The police are investigating the disappearance of a seven-foot-tall wooden phallus that was removed from its post atop Grünten mountain in southern Bavaria last weekend, then just as mysteriously replaced on Thursday by a replica, evidently a bit larger than its predecessor.
The original sculpture was installed by persons unknown several years ago and had become a tourist destination for hikers.
Holger Stabik, a spokesman for the Bavaria police in Kempten, confirmed the investigation in a statement on Thursday. Mr. Stabik said the police had not yet been able to determine who was responsible for either statue. If the owner was responsible for the disappearance, then there was no crime, he said.
Mr. Stabik confirmed both accounts, seeming good-natured about all of the media attention. “Again, the police do not know who the owner is or who brought it up there,” he said.
In all, it has been a big month for randomly appearing and disappearing public art installations in Europe and the United States.
A 12-foot-tall metal monolith made headlines when it was discovered by the Utah Division of Wildlife Resources on Nov. 18 in a barren slot canyon in Utah’s Red Rock Country. The structure made news again when it was announced on Nov. 28 that it had been unceremoniously removed by four unknown men the day before.
The provenance of the Utah monolith, which bore a passing resemblance to one in the 1968 Stanley Kubrick film “2001: A Space Odyssey,” has been the subject of much speculation, but its creator and origins remain unclear. (It has also been a source of irritation for language purists who point out that “lith” means stone, not metal, in Latin, but Mr. Kubrick’s monolith was not made of stone either.)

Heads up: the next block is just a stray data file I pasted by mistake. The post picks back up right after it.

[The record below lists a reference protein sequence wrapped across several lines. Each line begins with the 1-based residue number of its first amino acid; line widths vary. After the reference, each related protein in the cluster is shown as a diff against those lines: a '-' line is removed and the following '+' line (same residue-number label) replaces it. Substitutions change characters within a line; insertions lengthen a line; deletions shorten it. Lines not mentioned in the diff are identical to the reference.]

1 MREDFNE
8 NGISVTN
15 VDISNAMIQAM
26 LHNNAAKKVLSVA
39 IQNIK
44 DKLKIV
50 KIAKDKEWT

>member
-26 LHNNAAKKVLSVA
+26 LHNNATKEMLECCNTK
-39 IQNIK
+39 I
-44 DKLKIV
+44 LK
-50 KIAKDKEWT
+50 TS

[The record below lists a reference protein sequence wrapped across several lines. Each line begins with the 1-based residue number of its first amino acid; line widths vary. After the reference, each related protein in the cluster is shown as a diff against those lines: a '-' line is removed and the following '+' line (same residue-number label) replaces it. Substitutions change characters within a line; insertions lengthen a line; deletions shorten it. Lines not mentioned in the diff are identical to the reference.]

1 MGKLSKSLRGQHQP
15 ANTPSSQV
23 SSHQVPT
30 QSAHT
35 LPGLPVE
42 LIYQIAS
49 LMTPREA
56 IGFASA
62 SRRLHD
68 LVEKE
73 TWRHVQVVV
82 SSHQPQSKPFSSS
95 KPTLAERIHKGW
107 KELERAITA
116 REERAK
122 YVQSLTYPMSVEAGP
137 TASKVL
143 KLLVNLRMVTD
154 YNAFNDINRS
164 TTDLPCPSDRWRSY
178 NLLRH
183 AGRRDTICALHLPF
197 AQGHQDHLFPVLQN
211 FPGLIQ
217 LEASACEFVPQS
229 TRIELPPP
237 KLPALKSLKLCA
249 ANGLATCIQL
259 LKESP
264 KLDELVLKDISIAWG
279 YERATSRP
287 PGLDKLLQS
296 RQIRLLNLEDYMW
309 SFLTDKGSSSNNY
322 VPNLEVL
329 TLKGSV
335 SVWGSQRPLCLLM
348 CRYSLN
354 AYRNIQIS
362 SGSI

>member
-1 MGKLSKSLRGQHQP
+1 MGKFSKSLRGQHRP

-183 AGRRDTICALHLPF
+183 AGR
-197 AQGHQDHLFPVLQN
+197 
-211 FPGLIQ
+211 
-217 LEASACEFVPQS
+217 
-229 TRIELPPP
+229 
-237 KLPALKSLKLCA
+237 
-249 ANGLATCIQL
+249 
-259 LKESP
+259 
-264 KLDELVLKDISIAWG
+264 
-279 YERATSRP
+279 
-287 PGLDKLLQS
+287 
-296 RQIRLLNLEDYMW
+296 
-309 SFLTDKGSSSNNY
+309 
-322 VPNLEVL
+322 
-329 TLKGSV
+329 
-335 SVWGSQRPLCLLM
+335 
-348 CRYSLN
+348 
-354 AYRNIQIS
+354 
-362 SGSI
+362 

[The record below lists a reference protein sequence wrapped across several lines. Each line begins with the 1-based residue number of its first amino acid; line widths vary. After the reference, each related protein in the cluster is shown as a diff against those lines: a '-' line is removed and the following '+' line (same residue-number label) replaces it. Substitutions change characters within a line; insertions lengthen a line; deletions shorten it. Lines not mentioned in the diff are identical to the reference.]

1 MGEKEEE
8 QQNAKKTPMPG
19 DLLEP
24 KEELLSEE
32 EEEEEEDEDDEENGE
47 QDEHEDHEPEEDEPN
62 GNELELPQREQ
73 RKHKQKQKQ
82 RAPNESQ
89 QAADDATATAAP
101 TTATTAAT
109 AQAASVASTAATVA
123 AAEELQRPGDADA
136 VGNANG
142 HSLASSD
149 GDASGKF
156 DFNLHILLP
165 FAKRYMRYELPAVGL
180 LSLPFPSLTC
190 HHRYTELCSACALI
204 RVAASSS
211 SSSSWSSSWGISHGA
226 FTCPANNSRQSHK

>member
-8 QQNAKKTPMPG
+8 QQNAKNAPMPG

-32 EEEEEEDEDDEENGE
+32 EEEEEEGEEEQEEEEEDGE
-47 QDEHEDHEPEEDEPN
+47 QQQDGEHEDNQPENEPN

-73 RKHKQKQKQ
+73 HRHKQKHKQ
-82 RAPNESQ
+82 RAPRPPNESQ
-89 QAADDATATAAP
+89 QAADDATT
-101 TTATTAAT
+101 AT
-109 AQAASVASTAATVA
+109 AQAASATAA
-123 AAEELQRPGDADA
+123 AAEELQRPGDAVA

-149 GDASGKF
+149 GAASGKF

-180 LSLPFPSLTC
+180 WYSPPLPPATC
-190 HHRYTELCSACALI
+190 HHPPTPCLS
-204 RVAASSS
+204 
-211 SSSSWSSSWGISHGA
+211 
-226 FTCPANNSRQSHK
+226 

A Romanian news site reported on Nov. 27 that a piece of metal similar in size and appearance to the one in Utah had been found near an archaeological site in northeastern Romania. And The Atascadero News reported that a shiny metal monolith was discovered atop Atascadero’s Pine Mountain by hikers on Wednesday. It was removed on Friday and replaced with a cross by a group of men chanting, “Christ is king!”
As for the original Grünten wooden phallus, which sat more than 5,500 feet above sea level, it is unknown who created it or exactly when it was placed there.
“For four years, the statue stood there without getting too much attention,” said Jakob Neumann, a spokesman for Deutscher Alpenverein, a 150-year-old German alpine club. “For tourists a huge wooden phallus seems to be a nice photo motif, as you can check on Instagram.”
The statue had become a local icon, even inspiring a nearby brewery to craft a namesake tribute brew: the “Grünten-Zipferl.” The brewery debuted its new beer on Wednesday.
(Mr. Neumann helpfully explained that the word “Zipferl” is a variation on “a colloquial word for penis” that is “predominantly used in southern Germany and Austria.”)
“It seems the old penis won’t re-emerge,” Mr. Neumann said, given all of the chipped wood found by the authorities in the spot where the statue used to be.
“But,” he added, “apparently somebody already set up a new one.”